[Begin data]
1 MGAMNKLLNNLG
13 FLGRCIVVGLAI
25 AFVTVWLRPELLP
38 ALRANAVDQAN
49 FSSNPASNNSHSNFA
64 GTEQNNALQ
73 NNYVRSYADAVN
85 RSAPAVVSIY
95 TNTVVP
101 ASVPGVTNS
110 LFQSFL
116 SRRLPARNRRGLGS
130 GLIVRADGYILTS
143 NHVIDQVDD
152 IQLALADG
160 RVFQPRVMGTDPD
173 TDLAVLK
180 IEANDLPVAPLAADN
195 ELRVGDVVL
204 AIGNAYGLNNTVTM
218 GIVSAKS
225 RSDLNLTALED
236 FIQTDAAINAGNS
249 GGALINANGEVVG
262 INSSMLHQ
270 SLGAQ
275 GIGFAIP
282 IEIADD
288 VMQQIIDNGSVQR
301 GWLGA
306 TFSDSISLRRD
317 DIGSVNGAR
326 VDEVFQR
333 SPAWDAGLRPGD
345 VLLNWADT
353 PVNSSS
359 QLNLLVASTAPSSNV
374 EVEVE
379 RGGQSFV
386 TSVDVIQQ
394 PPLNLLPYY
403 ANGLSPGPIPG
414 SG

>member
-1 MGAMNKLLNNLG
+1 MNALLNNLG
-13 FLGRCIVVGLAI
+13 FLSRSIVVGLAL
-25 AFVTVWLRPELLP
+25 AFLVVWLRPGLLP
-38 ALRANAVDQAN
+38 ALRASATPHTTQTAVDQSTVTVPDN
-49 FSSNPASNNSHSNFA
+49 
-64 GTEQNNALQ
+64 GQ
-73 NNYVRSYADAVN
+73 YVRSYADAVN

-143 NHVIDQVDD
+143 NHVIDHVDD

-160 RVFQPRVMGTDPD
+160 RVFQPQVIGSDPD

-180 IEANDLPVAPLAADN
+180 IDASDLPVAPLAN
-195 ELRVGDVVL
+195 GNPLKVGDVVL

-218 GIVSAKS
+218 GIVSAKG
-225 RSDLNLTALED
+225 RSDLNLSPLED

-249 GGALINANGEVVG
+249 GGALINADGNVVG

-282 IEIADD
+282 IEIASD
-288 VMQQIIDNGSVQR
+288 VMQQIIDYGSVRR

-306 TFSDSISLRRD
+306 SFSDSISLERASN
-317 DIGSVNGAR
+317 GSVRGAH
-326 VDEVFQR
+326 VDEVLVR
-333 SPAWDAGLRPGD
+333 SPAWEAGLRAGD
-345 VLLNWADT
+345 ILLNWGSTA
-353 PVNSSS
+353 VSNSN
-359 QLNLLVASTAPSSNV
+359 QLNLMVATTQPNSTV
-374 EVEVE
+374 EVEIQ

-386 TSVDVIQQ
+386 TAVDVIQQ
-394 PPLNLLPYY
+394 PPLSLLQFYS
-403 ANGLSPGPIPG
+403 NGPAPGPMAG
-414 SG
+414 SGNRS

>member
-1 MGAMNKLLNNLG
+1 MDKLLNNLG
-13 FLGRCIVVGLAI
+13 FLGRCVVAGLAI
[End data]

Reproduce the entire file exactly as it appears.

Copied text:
1 MGAMNKLLNNLG
13 FLGRCIVVGLAI
25 AFVTVWLRPELLP
38 ALRANAVDQAN
49 FSSNPASNNSHSNFA
64 GTEQNNALQ
73 NNYVRSYADAVN
85 RSAPAVVSIY
95 TNTVVP
101 ASVPGVTNS
110 LFQSFL
116 SRRLPARNRRGLGS
130 GLIVRADGYILTS
143 NHVIDQVDD
152 IQLALADG
160 RVFQPRVMGTDPD
173 TDLAVLK
180 IEANDLPVAPLAADN
195 ELRVGDVVL
204 AIGNAYGLNNTVTM
218 GIVSAKS
225 RSDLNLTALED
236 FIQTDAAINAGNS
249 GGALINANGEVVG
262 INSSMLHQ
270 SLGAQ
275 GIGFAIP
282 IEIADD
288 VMQQIIDNGSVQR
301 GWLGA
306 TFSDSISLRRD
317 DIGSVNGAR
326 VDEVFQR
333 SPAWDAGLRPGD
345 VLLNWADT
353 PVNSSS
359 QLNLLVASTAPSSNV
374 EVEVE
379 RGGQSFV
386 TSVDVIQQ
394 PPLNLLPYY
403 ANGLSPGPIPG
414 SG

>member
-1 MGAMNKLLNNLG
+1 MNALLNNLG
-13 FLGRCIVVGLAI
+13 FLSRSIVVGLAL
-25 AFVTVWLRPELLP
+25 AFLVVWLRPGLLP
-38 ALRANAVDQAN
+38 ALRASATPHTTQTAVDQSTVTVPDN
-49 FSSNPASNNSHSNFA
+49 
-64 GTEQNNALQ
+64 GQ
-73 NNYVRSYADAVN
+73 YVRSYADAVN

-143 NHVIDQVDD
+143 NHVIDHVDD

-160 RVFQPRVMGTDPD
+160 RVFQPQVIGSDPD

-180 IEANDLPVAPLAADN
+180 IDASDLPVAPLAN
-195 ELRVGDVVL
+195 GNPLKVGDVVL

-218 GIVSAKS
+218 GIVSAKG
-225 RSDLNLTALED
+225 RSDLNLSPLED

-249 GGALINANGEVVG
+249 GGALINADGNVVG

-282 IEIADD
+282 IEIASD
-288 VMQQIIDNGSVQR
+288 VMQQIIDYGSVRR

-306 TFSDSISLRRD
+306 SFSDSISLERASN
-317 DIGSVNGAR
+317 GSVRGAH
-326 VDEVFQR
+326 VDEVLVR
-333 SPAWDAGLRPGD
+333 SPAWEAGLRAGD
-345 VLLNWADT
+345 ILLNWGSTA
-353 PVNSSS
+353 VSNSN
-359 QLNLLVASTAPSSNV
+359 QLNLMVATTQPNSTV
-374 EVEVE
+374 EVEIQ

-386 TSVDVIQQ
+386 TAVDVIQQ
-394 PPLNLLPYY
+394 PPLSLLQFYS
-403 ANGLSPGPIPG
+403 NGPAPGPMAG
-414 SG
+414 SGNRS

>member
-1 MGAMNKLLNNLG
+1 MDKLLNNLG
-13 FLGRCIVVGLAI
+13 FLGRCVVAGLAI